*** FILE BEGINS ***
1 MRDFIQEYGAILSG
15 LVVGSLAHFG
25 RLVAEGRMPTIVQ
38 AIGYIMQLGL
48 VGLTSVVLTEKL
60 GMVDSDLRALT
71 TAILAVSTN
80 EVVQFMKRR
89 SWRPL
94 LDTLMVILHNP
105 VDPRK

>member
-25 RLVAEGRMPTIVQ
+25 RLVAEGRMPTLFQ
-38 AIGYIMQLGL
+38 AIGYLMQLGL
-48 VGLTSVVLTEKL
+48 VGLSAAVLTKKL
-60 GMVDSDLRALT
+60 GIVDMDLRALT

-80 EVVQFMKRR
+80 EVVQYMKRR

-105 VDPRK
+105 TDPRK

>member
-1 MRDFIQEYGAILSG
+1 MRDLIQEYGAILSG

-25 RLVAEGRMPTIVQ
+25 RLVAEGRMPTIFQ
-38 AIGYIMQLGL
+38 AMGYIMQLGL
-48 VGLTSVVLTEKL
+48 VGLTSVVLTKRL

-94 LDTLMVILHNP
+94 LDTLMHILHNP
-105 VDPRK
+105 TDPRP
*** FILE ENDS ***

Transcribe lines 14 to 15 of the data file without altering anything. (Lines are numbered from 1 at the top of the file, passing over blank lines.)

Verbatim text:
+25 RLVAEGRMPTLFQ
-38 AIGYIMQLGL